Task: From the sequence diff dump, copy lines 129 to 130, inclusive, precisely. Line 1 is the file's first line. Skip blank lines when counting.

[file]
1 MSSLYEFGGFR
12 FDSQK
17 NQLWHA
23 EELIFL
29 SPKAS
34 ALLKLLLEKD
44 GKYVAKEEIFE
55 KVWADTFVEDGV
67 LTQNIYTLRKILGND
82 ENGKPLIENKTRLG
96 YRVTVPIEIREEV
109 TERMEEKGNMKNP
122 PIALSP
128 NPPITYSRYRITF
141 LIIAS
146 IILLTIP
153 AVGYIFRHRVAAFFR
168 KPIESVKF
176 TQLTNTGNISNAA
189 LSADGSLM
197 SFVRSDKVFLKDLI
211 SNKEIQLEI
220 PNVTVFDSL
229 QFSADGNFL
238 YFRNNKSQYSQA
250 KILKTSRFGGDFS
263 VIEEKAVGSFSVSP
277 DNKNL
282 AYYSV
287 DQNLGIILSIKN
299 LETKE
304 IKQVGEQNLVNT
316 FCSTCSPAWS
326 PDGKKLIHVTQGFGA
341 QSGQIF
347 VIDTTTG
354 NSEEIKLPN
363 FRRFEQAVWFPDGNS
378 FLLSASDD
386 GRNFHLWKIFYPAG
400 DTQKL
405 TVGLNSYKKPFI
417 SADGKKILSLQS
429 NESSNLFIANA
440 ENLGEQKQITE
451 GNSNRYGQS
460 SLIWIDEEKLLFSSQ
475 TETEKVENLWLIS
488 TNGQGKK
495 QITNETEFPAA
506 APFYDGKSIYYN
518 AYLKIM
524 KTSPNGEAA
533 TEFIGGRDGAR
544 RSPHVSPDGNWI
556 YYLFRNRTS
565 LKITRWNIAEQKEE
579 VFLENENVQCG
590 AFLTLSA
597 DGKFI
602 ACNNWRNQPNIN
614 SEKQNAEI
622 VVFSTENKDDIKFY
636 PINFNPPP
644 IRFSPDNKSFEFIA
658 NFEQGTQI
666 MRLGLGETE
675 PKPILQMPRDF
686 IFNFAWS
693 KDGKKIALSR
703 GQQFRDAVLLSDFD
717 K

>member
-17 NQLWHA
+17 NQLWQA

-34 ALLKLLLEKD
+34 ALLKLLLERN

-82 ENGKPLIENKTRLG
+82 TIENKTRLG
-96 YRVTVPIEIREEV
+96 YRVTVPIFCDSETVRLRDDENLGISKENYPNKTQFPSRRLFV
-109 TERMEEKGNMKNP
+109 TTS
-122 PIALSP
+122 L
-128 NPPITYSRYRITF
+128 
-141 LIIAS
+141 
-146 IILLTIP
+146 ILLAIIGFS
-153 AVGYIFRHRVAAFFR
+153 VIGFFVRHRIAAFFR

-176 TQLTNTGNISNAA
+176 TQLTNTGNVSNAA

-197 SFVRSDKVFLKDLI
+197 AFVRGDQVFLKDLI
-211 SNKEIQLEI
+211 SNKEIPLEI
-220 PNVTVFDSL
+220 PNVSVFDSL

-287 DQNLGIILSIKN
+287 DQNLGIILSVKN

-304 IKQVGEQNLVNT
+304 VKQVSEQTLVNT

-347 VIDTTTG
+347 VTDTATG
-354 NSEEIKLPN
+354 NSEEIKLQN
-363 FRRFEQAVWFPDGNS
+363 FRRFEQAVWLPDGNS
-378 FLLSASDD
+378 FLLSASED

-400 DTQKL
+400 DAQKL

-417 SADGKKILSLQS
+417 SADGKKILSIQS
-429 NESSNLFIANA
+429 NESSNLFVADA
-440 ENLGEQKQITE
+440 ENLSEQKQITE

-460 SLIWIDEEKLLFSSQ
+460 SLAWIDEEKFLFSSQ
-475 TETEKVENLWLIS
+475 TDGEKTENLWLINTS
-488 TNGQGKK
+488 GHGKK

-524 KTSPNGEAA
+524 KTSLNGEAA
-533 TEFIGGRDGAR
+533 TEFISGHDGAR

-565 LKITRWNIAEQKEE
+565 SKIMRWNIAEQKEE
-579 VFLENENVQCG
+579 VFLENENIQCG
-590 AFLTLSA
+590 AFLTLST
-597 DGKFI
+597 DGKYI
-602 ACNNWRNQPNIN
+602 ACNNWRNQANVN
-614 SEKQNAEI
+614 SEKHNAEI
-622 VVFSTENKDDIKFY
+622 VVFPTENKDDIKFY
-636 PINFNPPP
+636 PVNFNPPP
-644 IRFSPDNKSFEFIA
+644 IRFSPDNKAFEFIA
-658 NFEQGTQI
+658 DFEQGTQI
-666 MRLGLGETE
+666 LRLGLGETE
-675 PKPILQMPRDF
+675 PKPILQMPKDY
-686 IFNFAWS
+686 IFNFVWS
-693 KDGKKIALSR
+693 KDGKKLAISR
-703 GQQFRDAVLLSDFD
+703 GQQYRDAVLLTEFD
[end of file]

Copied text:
+524 KTSLNGEAA
-533 TEFIGGRDGAR